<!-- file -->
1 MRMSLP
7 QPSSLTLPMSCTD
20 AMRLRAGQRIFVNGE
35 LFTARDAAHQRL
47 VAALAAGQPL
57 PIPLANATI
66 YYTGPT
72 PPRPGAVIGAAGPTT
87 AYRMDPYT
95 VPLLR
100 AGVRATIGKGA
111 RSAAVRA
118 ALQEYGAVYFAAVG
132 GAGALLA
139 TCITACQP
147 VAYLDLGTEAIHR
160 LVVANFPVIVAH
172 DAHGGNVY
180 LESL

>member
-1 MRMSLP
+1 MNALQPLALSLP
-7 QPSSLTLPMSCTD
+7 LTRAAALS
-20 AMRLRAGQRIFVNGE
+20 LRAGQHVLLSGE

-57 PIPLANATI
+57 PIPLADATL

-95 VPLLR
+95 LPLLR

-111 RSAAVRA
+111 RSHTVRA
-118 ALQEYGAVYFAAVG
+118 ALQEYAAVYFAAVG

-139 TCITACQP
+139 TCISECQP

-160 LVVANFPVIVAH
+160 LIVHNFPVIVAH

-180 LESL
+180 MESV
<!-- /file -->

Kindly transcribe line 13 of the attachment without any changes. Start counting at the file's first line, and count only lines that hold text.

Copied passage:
118 ALQEYGAVYFAAVG